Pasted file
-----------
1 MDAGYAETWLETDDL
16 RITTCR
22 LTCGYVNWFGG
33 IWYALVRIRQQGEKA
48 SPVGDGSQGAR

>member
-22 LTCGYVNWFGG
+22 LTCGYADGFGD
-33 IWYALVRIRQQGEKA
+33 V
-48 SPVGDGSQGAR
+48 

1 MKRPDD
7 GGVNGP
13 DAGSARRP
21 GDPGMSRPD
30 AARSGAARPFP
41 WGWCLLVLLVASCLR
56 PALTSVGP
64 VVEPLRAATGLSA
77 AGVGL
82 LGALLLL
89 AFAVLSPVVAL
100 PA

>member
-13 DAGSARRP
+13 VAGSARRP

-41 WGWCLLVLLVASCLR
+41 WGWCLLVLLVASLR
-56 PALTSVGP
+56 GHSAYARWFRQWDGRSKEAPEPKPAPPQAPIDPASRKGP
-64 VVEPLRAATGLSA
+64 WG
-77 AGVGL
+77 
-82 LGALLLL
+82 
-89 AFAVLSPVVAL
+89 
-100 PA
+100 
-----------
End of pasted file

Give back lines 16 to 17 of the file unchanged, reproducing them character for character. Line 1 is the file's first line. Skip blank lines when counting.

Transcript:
21 GDPGMSRPD
30 AARSGAARPFP